Background: Poison centers develop triage threshold guidelines for pediatric metformin ingestions. Our network uses 1700 mg, or 85 mg/kg. Objective: To describe the dose, clinical course, and outcomes for inadvertent metformin ingestions in children 5 years old and younger reported to our statewide poison center network. Methods: We searched the poison center database 2011 to 2021 for metformin ingestions in patients 5 years and younger. Variables included age, sex, weight, dose, symptoms, outcome, and more. We used descriptive statistics with medians and interquartile ranges (IQR) for continuous variables. Results: Of 669 cases, exposures by age were 208 (31.1%) 1 to 2 years, and 275 (41.1%) 2 years. Weight was recorded in 342 (51.1%) (median 13.5 kg; IQR: 3.7 kg), and dose in 149 (22.3%) (median 500 mg; IQR: 500 mg). Milligram/kilogram values were available for 103 (15.4%) with median 42.4 mg/kg, IQR: 39 mg/kg. Most (647, 98.5%) exposures were unintentional. Most (445/669, 66.5%) were managed at a non-healthcare facility, while 204 (30.7%) were already at or referred to a healthcare facility. Of these 204 patients, 169 (82.8%) were evaluated and treated at the emergency department and discharged. Four (2%) were admitted to critical care, and 7 (3.4%) to the ward. Medical outcomes by effect were 5 (0.7%) minor, 2 (0.3%) moderate, 253 (37.8%) none, 292 (43.6%) not followed (minimal effects possible), and no major effects or deaths. Of 20 clinical occurrences reported, vomiting was most common (8, 1.2%). Conclusion: Despite little recorded dosage information, pediatric metformin ingestions under 85 mg/kg had predominantly uneventful medical outcomes.
      Citation: Hospital Pharmacy
      PubDate: 2024-02-09T11:26:10Z
      DOI: 10.1177/00185787241230628
       
  • Pharmaceutical Care in Mental Health: Pharmacists’ Barriers,
           Collaborations, Attitudes, and Perceptions

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      Authors: Chinonyerem O. Iheanacho, Adepeju Oluwaseyi Tugbobo, Uchenna I. H. Eze
      Abstract: Hospital Pharmacy, Ahead of Print.
      Background:Pharmaceutical care is an essential component of mental healthcare.Objectives:The study assessed pharmacists’ collaborations, barriers, perceptions on therapeutic relationships and attitudes toward pharmaceutical care to persons with mental illness.Methods:A questionnaire-based descriptive cross-sectional survey was conducted among 175 pharmacists in a Nigerian state via purposive sampling. Average mean score of>3 (±SD) was considered positive attitude toward pharmaceutical care, and positive for respondents’ perception of pharmacists-patient relationship during consultations. Data were analyzed using SPSS version 25.0 for descriptive statistics.Results:A total of 140 (80.0%) respondents participated in the study. Access to patients’ medical records 90 (64.3%) was the major barrier to the provision of pharmaceutical care to persons with mental illness. Almost half of the study participants 69 (49.3%) desired collaboration with only general practitioners and psychiatrists. Only 44 (31.4%) had full co-operation from their desired collaborators. Average score for respondents’ attitude toward provision of pharmaceutical care to the patients, and perception of pharmacist-patient relationship were 4.5 (±0.7) and 3.8 (±0.9) respectively.Conclusions:Study participants’ attitude toward pharmaceutical care, and perception on therapeutic relationship in persons with mental disorder were positive. Lack of access to patients’ records mostly hindered provision of pharmaceutical care, and full collaboration with other mental health experts was mostly lacking. Appropriate policies are required to improve these vital components of mental healthcare for desired outcomes.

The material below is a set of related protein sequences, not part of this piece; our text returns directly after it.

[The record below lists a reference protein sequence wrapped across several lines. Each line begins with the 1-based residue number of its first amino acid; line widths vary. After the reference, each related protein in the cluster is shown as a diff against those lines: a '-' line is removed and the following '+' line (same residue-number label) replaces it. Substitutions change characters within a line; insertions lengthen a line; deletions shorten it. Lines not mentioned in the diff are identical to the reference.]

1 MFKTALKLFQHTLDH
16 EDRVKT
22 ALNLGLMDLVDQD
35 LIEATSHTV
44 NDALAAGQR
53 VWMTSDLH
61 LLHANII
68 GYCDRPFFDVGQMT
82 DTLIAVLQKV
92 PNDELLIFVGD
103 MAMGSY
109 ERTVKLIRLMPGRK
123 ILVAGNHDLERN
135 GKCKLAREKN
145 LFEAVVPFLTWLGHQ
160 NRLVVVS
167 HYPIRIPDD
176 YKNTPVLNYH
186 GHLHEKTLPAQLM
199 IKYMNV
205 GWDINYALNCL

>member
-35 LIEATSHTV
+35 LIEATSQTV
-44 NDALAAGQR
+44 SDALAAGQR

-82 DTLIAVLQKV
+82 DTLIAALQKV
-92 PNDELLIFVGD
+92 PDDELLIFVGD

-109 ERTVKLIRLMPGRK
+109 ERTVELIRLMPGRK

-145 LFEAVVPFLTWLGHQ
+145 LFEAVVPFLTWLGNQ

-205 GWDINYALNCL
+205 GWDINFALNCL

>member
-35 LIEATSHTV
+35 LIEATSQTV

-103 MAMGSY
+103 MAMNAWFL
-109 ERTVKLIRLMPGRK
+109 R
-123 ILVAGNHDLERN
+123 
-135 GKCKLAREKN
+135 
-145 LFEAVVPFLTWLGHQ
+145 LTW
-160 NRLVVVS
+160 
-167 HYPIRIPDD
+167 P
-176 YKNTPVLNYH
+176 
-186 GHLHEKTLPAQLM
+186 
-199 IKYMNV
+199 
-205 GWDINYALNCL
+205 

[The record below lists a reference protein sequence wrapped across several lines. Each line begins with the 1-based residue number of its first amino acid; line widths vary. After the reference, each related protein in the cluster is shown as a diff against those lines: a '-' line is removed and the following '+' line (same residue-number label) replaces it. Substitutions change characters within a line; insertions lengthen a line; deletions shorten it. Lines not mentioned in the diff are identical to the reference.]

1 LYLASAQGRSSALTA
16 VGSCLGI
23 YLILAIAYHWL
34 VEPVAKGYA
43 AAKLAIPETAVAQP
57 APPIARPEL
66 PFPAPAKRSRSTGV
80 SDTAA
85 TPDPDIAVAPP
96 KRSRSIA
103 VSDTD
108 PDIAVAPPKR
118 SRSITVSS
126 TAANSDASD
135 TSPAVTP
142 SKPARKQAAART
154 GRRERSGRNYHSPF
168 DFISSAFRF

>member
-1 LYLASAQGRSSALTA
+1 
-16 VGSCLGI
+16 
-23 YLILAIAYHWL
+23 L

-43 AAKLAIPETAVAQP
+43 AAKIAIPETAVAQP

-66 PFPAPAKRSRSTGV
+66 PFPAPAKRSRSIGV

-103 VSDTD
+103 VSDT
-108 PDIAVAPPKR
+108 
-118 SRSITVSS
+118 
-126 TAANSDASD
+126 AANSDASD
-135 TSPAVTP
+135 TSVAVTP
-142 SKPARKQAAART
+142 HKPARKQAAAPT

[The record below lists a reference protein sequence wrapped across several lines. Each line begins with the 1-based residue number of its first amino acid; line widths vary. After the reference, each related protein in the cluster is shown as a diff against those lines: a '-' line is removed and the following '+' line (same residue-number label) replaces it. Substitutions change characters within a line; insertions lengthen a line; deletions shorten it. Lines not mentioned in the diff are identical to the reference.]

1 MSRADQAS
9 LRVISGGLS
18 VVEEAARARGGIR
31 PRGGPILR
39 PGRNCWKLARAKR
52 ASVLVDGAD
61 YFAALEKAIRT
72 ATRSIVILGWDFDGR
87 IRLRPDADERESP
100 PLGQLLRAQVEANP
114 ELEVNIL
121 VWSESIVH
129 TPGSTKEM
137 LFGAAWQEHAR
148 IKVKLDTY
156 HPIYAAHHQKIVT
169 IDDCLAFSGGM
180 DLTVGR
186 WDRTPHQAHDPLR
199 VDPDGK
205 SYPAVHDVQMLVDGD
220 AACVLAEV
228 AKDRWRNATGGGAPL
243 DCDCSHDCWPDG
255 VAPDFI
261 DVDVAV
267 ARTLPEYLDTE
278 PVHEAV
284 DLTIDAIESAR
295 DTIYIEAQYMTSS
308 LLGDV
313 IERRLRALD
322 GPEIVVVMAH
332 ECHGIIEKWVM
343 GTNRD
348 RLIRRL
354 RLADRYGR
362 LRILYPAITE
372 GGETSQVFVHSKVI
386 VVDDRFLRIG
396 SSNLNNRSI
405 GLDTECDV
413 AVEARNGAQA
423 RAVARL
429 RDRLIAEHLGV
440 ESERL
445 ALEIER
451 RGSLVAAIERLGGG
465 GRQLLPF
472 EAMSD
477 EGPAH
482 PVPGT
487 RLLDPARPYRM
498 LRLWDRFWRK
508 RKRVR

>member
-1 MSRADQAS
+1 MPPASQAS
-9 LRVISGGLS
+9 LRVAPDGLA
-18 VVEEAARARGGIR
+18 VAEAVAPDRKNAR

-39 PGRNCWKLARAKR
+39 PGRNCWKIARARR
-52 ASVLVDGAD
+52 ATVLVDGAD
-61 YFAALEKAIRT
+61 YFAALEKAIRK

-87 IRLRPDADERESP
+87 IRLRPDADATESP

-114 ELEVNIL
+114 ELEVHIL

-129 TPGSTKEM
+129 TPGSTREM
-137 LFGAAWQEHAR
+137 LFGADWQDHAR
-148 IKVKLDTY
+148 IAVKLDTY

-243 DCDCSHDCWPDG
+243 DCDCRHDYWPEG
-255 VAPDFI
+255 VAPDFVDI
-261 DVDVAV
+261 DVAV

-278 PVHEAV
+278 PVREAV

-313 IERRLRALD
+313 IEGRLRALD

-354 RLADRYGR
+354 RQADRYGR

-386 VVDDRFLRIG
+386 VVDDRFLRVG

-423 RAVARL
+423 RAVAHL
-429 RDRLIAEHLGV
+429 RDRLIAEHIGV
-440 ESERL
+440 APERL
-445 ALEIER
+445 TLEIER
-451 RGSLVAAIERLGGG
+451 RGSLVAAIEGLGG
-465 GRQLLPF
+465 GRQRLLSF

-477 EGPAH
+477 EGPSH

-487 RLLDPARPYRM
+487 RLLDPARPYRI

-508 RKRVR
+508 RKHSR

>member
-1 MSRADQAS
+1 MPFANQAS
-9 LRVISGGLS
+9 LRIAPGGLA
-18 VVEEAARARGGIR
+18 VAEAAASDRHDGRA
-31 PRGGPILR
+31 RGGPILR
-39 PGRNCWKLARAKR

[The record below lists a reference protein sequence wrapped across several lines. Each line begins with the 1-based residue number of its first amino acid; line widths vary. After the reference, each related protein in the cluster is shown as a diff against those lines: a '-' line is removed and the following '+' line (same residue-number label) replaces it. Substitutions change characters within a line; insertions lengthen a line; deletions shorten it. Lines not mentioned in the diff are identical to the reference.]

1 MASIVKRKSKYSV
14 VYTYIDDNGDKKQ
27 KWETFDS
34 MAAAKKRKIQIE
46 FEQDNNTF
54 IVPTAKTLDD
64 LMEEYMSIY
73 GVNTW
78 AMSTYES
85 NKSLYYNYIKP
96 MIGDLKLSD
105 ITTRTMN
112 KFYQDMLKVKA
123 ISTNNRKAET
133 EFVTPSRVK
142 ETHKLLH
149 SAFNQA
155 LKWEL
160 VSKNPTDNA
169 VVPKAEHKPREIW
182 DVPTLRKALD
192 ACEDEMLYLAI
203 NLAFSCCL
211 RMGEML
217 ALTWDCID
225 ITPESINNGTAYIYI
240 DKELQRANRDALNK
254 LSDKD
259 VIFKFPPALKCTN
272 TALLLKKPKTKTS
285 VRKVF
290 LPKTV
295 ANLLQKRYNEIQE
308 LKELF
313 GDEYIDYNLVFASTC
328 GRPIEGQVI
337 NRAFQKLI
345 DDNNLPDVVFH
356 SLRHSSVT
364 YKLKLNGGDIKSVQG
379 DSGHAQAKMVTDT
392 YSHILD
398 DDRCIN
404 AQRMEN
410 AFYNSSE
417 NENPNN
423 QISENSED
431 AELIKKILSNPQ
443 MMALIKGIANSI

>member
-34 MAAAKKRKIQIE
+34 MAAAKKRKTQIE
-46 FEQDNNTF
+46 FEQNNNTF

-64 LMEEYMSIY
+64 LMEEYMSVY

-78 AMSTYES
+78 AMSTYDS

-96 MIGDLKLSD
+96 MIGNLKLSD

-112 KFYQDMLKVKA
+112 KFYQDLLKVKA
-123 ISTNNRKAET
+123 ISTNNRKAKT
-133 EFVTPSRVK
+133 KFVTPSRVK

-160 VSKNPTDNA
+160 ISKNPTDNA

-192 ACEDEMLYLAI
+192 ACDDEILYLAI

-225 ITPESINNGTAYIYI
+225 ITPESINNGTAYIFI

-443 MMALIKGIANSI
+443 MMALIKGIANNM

Citation: Hospital Pharmacy
      PubDate: 2024-02-07T12:05:26Z
      DOI: 10.1177/00185787241229177
       
  • Development and Evaluation of a Prototype Mobile Application for
           Intravenous Drug Dose Calculation in Overweight and Obese Thai Children:
           Precision Dosing in Practice

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      Authors: Nuntapong Boonrit, Nansinee Klaidokchan, Apisit Niyomdecha, Janyaporn Noppamas, Krit Suknuntha, Pharsai Prasertsan, Supatcha Thaworncheep, Warit Ruanglertboon
      Abstract: Hospital Pharmacy, Ahead of Print.
      Background: Medication dosing in overweight and obese children often involves complex weight-based calculations, leading to higher dosing errors, particularly with intravenous drugs. Currently, tools to aid in dosage calculations are lacking for these patients, especially in Thai population. Objective: This study aimed to develop a mobile application with the intent of utilizing it as a tool to enhance the efficiency and accuracy of dosing calculations required for obese and overweight Thai children. Methods: The performance of the application was assessed in 3 key aspects using a sample of 30 healthcare professionals. These key aspects included: 1) the accuracy of dosage calculations, assessed through pre- and posttests comparing manual calculations to app-based calculations using a 10-item questionnaire, 2) the time taken for calculations before and after app usage, 3) user satisfaction, which was measured through a questionnaire. Results: The integration of applications into the calculation demonstrated a significant improvement when compared to the manual calculation in both accuracy (6.10 vs 9.33 out of 10, P 
      Citation: Hospital Pharmacy
      PubDate: 2024-02-07T09:56:01Z
      DOI: 10.1177/00185787241229141
       
  • Phenytoin Induced Purple Glove Syndrome: An Effective Management Technique

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      Authors: Tonderai Mutsago, Danny Kazzazi, Yahya Ibrahim, Fawz Kazzazi, Hasu Patel, Georgios Pafitanis
      Abstract: Hospital Pharmacy, Ahead of Print.